What is a No-Load Annuity
A No-Load Annuity is a type of variable annuity that charges much lower fees and expenses than traditional annuity contracts. These annuities are seldom, if ever, sold by brokers or commission-based planners because they do not pay a commission to the salesperson. These contracts usually have a minimal or no back-end surrender charge associated with them.
BREAKING DOWN No-Load Annuity
No-load annuities are generally marketed directly by the issuing insurance company or through fee-based financial advisors. Investors who purchase these contracts directly from a carrier can generally expect a fairly low level of customer service. For this reason, they are probably most appropriate for experienced investors who understand the characteristics and use of annuities, and can allocate their assets among the subaccounts themselves.
An annuity is a financial product that pays out a fixed stream of payments to an individual, primarily used as an income stream for retirees. Annuities are created and sold by financial institutions, which accept and invest funds from individuals and then, upon annuitization, issue a stream of payments at a later point in time. The period of time when an annuity is being funded and before payouts begin is referred to as the accumulation phase. Once payments commence, the contract is in the annuitization phase.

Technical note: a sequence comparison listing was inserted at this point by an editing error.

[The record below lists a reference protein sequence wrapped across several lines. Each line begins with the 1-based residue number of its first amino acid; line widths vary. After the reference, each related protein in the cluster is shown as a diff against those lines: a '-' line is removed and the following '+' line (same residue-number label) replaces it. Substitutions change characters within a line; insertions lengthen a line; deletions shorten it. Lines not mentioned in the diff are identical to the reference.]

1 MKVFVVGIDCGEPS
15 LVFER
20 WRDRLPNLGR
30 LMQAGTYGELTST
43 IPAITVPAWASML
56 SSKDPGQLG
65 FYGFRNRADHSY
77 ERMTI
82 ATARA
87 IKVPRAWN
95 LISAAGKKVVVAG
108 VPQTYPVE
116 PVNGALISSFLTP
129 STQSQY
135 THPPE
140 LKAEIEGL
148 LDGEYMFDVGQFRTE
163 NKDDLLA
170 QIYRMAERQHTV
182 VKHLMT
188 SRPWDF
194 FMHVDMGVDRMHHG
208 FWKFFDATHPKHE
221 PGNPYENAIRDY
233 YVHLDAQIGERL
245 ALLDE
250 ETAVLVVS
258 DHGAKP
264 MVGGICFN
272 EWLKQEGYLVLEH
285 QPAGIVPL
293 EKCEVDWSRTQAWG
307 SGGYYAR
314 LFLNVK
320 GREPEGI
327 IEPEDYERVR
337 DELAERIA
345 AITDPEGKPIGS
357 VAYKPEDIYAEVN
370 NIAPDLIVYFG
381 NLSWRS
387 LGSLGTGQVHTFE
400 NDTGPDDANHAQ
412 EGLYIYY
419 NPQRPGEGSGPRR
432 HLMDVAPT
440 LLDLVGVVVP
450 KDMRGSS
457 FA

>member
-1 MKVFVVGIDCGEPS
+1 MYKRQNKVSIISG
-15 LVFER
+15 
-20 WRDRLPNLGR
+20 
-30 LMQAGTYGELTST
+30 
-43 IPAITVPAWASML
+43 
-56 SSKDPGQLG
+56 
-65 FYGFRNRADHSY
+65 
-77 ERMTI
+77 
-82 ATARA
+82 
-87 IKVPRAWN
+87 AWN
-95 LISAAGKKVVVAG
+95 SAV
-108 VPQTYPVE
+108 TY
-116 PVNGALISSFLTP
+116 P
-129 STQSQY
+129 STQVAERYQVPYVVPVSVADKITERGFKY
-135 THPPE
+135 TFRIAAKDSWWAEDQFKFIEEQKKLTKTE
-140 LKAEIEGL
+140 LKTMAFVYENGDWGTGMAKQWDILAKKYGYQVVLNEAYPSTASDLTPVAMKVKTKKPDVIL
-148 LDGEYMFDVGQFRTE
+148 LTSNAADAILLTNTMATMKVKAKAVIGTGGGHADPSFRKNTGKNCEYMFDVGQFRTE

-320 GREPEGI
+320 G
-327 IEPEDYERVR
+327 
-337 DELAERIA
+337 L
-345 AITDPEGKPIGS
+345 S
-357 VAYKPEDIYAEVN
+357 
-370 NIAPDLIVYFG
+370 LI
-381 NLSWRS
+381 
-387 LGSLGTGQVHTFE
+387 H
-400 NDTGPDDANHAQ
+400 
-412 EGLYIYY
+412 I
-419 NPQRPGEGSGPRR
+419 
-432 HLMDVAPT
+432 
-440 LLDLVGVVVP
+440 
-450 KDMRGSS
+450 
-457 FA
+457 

Annuities can be structured generally as either fixed or variable. Fixed annuities provide regular periodic payments to the annuitant. Variable annuities allow the owner to receive greater future cash flows if the investments of the annuity fund do well and smaller payments if its investments do poorly. This provides for a less stable cash flow than a fixed annuity, but allows the annuitant to reap the benefits of strong returns from their fund's investments.
Annuities come with substantial fees, commissions, and restrictions. Up to 3% or more per year can go to these, and that means your investment will have to return that much before you can get ahead. In addition, if you want your money prematurely, surrender fees are typically 10% of the amount invested in the early years. Investment company Fidelity has an online guide to the dizzying assortment of fees and costs associated with annuities.
Some of the larger investment companies including Vanguard, Fidelity, and Nationwide offer no-load annuities that come with much lower fees and restrictions. The downside is that you won't get advice on suitability or much else beyond how to open the account. That's fine if you're a savvy investor, but most people find annuities hard to understand with their various investment components and riders, so tread carefully before you invest in a no-load annuity; this is where a fee-based financial planner can help.